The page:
The Mile High Blaze offense lines up for the final play of the game May 27, 2017, in a 77-0 win over the Utah Blitz at Shea Stadium in Highlands Ranch, Colo. Photo by Mountain Dog Photography–MOUNTAINDOGPhotography@yahoo.com.
There’s a new orange and blue in Denver, and they are blazing a trail in women’s tackle football, setting records for most points scored in a game, holding opponents to 0 points in the regular season, and remaining undefeated as they head into the Women’s Football Alliance (WFA) American Conference championship game.
Mile High Blaze set a Woman’s Football Alliance record May 27, 2017, with most points scored in a game, defeating the Utah Blitz 77-0 at Shea Stadium in Highlands Ranch, Colo. Photo by Angelita Foster–firstname.lastname@example.org.
The Mile High Blaze joined the league in 2014, and struggled the first two seasons.
“The first year was tough, and the second year we were eliminated from the playoffs,” Wyndy Flato-Dominy said. “Last season we made it to the playoffs with only 18 players, and this year has been a great year for the team, with 45 players.”
Flato-Dominy has been the general manager for the team for the last two seasons and said that these female athletes are passionate about the sport and devoted to the team.
“The team practices three times a week, including film review, conditioning and then going over the playbook and depth charts,” Flato-Dominy said.
The WFA is a semi-pro league. There are no team buses, no free equipment, no catered team meals, and no paycheck. In fact, players pay to play. Teams raise money in a variety of ways, to make up for what the fees don’t cover.
“Most teams like us are lucky enough to find sponsors that help with some of the costs, and for what sponsors don’t cover, we hold bake sales and car washes and whatever else we can think of,” Flato-Dominy said.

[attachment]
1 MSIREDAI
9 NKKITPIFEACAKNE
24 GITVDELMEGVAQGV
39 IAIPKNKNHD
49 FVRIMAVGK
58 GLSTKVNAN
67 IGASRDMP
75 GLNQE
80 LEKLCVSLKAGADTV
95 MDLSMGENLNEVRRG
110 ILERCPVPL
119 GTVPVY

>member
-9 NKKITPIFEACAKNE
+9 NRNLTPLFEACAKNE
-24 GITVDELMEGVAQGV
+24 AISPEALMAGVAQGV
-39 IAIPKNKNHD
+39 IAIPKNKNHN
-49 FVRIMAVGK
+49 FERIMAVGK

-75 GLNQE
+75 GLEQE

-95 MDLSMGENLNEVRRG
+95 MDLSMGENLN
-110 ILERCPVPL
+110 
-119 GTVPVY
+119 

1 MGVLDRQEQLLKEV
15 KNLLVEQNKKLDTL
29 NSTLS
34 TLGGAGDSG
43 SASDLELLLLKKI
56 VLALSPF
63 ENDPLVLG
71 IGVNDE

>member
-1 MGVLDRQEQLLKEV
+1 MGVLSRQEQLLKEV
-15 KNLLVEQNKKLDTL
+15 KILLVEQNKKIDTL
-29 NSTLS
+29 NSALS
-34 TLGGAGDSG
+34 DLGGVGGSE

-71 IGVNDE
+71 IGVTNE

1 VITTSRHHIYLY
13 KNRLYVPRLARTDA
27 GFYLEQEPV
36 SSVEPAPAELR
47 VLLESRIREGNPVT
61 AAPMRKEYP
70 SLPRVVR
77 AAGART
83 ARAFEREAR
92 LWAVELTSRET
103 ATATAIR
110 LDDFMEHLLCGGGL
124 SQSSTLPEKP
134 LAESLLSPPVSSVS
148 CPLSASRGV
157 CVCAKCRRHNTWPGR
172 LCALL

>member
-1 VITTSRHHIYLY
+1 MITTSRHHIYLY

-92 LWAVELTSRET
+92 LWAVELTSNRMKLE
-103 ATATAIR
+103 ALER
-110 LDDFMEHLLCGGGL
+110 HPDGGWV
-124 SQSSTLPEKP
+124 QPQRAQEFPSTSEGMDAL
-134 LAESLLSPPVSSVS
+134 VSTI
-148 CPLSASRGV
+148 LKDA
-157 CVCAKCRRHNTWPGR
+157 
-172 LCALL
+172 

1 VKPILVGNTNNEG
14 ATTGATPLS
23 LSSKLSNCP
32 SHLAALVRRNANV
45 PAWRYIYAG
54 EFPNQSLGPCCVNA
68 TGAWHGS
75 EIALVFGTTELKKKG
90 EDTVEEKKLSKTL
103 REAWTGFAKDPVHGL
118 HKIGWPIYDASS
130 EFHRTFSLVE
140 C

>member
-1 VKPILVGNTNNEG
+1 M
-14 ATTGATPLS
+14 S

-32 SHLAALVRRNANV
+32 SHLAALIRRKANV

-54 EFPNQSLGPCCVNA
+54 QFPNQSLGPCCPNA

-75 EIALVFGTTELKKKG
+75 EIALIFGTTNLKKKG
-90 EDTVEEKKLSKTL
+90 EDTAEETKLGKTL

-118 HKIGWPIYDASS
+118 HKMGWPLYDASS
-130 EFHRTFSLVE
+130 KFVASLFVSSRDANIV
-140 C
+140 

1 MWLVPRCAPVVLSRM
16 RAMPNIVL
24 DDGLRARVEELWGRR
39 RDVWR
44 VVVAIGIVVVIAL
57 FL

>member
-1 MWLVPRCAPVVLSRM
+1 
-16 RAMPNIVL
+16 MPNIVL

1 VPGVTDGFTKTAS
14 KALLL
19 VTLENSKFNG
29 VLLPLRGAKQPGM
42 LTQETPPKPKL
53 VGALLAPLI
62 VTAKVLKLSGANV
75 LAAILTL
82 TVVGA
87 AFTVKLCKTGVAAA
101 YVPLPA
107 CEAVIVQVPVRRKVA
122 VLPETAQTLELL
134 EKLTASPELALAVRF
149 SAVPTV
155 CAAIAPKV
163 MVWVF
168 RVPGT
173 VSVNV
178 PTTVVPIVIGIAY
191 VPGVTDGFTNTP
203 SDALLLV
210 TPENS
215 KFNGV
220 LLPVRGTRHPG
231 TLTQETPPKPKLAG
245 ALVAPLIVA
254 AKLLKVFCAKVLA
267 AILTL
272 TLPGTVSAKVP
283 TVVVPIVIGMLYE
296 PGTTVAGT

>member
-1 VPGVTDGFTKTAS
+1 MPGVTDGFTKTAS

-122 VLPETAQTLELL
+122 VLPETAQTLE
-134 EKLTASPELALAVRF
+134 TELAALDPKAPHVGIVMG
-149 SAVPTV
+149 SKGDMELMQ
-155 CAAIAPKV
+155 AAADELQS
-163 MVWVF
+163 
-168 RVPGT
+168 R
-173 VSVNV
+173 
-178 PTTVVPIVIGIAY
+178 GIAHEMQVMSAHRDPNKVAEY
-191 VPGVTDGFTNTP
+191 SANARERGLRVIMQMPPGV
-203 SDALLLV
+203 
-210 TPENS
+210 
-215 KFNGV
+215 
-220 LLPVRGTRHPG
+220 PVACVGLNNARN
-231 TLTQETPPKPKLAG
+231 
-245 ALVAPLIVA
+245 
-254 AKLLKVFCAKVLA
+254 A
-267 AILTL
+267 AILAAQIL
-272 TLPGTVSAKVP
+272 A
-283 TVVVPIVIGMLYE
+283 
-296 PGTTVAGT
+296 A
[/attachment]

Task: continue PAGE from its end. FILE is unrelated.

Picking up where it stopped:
The Blaze is hard-hitting, helmet-on-helmet entertaining. So what motivates these women — nurses, grandmothers, police officers — to pay to get on the field and fight for every yard each week?
For some it’s to prove something to themselves, and for others it’s to prove something to the next generation of girls and boys.
Veteran player Ty Lowery, who has been with the team since its inception, is no stranger to the game of football. As a girl, Lowery played as a wide receiver and a corner back on her junior high school team.
“I was the only girl on the team — a little tomboy — but it just seemed natural for me to play on the boys team,” Lowery said. “It didn’t feel like I was treated any differently since most of the time people did’t even know I was a girl.”
Lowery, who supports the Blaze offense as a quarterback and as wide receiver, was once a point guard for the University of Denver and was ranked 12th in defensive steals in a tough NCAA Division I school.
“A lot of us were athletes,” Lowery said. “Once you finish college and you have nothing else to do, you are drawn to other women who also have a passion. We love football so much that we are willing to pay to play.”
Rookie player and defensive tackle Maddy Fauth was also a high school athlete at Grandview High School and said that sports helped her learn how to be a team player, and gain the mental aptitude to overcome struggles.
“With football, there is such a different dynamic I never experienced before, and the trust you have to have in football has been very different,” Fauth said. “It definitely took a lot more commitment, mentally, to figure out what is going on out on the field and then executing my position.”
One sentiment that echoes throughout the Blaze team is that women can play football and that, not only does gender not matter, but there is a place for every female who wants to play.
“Being on this team, I have gained 40 other women who help and support me to succeed, and to push me to move forward on the field and in life,” Fauth said. “What’s so great about women’s football is that no matter what your size is, or what your body type is, or even your athletic ability, there is a spot for you in football.”